Sleep disordered breathing and sleep apnoea

What is sleep disordered breathing and sleep apnoea?

Sleep disordered breathing (SDB) occurs when the airway is obstructed during sleep. It can range from snoring to episodes of reduced airflow to episodes of complete obstruction when the child appears to hold their breath, then may gasp for breath as they start breathing again.

Why is it a problem?

Sleep disordered breathing causes poor quality sleep and also release of stress hormones which can have a wide range of effects:

Behaviour and learning

Sleep disordered breathing has been shown in many studies to cause problems with memory, attention, learning and behaviour, and it isn’t necessary to have apnoeas for this to occur. 


Sleep apnoea is associated with increases in blood pressure while asleep and thickening of the heart walls in some kids. 


Snoring can be a social issue if the child is sharing a bedroom, having sleepovers or at school camps.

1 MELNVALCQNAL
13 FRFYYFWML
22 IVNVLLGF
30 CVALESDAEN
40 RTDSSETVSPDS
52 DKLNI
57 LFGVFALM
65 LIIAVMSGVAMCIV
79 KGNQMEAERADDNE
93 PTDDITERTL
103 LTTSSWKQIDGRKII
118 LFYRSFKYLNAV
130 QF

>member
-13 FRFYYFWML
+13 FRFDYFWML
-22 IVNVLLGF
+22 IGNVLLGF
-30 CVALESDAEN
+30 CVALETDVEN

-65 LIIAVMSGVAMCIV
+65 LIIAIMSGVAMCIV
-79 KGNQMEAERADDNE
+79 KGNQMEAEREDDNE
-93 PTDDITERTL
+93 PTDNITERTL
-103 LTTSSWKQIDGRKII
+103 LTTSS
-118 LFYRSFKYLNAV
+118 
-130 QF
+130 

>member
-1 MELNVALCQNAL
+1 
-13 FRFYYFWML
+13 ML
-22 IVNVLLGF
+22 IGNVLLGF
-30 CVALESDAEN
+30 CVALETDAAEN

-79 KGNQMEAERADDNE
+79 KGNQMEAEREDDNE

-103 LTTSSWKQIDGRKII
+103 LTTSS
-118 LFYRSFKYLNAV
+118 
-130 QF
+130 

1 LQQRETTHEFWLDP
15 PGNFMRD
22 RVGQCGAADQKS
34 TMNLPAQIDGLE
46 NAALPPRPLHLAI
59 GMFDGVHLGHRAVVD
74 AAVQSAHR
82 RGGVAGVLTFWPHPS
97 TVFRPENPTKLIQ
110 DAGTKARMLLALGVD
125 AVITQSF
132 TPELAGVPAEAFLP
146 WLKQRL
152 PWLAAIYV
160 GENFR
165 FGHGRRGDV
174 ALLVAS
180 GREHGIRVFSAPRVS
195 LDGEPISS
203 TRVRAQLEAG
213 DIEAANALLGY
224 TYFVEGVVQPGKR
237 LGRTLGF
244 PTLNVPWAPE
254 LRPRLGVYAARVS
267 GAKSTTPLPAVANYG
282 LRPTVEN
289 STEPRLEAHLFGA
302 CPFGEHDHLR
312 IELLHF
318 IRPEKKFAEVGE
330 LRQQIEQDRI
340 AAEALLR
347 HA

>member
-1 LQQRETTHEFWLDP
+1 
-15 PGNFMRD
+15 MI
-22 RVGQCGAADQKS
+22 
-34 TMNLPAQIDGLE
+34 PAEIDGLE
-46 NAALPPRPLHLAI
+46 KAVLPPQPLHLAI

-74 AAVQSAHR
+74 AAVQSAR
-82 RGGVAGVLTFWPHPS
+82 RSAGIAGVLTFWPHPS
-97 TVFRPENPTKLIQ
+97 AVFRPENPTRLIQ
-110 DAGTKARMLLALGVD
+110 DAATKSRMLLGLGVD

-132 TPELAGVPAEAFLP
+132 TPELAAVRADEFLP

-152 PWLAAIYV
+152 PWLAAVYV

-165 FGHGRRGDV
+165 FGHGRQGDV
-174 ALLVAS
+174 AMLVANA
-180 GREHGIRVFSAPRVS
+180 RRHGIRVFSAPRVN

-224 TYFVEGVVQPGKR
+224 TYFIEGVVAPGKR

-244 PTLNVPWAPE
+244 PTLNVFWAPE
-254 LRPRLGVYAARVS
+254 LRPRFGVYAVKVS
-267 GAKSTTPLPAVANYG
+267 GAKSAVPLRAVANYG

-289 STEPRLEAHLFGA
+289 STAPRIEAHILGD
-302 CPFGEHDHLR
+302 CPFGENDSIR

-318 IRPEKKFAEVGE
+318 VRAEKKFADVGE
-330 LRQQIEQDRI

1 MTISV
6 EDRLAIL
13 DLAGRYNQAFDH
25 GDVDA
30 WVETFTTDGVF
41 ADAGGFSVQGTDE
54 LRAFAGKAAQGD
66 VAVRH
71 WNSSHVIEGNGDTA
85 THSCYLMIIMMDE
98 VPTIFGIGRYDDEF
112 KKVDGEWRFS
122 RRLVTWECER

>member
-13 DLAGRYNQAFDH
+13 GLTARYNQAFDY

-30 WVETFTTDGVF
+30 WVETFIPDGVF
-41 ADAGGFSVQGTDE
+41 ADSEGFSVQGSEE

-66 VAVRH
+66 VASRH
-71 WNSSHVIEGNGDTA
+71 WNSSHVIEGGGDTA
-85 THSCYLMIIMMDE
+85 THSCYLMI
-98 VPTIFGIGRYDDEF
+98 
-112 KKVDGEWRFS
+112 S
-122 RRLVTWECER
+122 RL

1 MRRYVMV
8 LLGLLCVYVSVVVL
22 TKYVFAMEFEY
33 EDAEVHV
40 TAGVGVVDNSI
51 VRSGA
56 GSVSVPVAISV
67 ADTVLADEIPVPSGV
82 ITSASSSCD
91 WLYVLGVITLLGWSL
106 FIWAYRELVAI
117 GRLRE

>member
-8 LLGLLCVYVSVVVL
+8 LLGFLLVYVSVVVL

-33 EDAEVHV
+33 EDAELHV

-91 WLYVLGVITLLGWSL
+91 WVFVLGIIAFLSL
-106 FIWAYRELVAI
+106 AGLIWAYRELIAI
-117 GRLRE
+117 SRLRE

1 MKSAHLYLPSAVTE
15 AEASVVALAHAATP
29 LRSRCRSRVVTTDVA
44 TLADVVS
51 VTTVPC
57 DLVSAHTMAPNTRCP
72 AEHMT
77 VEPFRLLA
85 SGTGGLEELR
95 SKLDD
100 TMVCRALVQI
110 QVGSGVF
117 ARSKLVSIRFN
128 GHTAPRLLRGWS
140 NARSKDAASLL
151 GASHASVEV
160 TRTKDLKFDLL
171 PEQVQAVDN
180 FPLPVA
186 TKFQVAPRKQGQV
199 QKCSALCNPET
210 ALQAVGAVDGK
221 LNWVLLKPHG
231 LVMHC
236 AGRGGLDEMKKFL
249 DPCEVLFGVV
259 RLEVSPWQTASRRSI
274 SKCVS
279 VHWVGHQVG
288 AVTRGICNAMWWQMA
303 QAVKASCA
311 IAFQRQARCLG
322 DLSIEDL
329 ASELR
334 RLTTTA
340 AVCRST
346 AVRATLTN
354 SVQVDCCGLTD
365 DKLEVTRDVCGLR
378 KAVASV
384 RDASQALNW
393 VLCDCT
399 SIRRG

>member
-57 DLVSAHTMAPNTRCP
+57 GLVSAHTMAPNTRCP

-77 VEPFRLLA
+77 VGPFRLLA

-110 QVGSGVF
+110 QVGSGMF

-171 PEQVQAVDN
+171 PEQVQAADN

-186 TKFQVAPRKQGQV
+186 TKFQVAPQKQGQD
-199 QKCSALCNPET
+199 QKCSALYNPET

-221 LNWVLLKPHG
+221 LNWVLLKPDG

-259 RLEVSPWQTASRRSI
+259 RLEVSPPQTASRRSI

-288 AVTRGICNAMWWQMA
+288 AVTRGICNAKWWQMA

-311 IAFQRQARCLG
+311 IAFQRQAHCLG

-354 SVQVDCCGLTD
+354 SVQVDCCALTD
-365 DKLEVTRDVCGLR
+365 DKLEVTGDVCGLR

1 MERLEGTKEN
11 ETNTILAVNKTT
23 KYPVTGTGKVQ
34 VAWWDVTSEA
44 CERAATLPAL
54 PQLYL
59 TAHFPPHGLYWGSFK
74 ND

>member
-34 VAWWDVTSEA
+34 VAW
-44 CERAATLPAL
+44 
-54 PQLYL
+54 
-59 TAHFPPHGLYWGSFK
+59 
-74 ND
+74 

SDB can lead to bed wetting due to hormonal changes and fatigue.

What causes sleep apnoea in kids?

In kids the most common causes are large tonsils and / or blocked nose from large adenoids or nasal allergies. Obesity can also cause or contribute to sleep apnoea in both kids and adults.

How is it treated?

The first step is to assess the child’s airway, sometimes including using a small endoscope through the nose.

In kids, commonly the tonsils and / or adenoids are the main issue and adenoidectomy or adenotonsillectomy may be recommended. If the nose is blocked, this may be due to the adenoid or other causes such as nasal allergy, and may be treated either with medications or surgery (adenoidectomy and / or turbinate reduction). These treatments are successful in 90% or more kids with sleep apnoea.